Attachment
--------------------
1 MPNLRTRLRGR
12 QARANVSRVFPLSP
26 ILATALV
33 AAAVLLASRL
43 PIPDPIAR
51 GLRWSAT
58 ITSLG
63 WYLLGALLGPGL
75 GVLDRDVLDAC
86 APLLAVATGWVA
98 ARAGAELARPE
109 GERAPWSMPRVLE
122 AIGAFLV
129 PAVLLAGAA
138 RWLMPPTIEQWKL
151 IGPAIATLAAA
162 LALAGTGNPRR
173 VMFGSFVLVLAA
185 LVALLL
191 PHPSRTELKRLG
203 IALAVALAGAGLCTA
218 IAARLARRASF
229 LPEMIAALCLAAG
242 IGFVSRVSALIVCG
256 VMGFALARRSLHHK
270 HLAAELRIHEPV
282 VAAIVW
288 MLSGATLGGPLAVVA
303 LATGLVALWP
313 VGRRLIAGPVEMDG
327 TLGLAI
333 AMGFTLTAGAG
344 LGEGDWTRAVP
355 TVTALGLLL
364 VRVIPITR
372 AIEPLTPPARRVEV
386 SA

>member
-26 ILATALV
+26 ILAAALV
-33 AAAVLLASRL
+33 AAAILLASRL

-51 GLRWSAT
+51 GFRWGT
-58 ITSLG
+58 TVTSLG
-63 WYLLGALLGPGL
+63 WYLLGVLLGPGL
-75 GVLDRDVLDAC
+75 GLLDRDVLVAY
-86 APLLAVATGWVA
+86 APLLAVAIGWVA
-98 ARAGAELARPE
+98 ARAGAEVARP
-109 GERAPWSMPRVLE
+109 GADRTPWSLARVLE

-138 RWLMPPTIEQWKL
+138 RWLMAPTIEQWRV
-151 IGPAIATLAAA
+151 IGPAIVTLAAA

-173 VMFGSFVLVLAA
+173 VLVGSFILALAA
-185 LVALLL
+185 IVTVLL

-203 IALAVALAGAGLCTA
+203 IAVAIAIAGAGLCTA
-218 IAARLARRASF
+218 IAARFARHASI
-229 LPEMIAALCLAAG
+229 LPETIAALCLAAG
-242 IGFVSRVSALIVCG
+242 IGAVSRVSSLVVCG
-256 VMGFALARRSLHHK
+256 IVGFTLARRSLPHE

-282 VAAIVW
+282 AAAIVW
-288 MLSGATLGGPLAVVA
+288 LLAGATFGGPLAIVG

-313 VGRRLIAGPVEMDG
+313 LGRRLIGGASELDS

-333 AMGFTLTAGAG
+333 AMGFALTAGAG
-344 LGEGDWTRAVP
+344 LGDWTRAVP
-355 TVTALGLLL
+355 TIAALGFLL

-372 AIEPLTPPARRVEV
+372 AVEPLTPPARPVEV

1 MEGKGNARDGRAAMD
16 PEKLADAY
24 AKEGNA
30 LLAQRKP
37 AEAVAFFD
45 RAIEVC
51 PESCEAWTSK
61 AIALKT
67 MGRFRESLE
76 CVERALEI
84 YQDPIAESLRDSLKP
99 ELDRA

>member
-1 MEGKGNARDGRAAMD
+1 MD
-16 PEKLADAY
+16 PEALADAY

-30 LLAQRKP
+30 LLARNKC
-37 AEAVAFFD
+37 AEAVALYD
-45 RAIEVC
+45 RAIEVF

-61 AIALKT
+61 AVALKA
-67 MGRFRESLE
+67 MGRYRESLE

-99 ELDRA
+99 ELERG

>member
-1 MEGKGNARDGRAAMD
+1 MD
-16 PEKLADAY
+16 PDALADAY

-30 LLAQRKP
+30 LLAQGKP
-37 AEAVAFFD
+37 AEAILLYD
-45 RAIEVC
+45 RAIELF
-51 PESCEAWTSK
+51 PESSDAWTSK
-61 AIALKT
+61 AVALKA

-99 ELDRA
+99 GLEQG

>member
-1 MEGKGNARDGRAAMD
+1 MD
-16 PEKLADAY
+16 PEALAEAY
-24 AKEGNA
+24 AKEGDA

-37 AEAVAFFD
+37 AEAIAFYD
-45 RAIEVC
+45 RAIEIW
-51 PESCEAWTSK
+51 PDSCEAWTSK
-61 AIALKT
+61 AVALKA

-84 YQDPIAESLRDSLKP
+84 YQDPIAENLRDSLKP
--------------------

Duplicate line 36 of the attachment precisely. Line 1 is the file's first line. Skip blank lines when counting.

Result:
372 AIEPLTPPARRVEV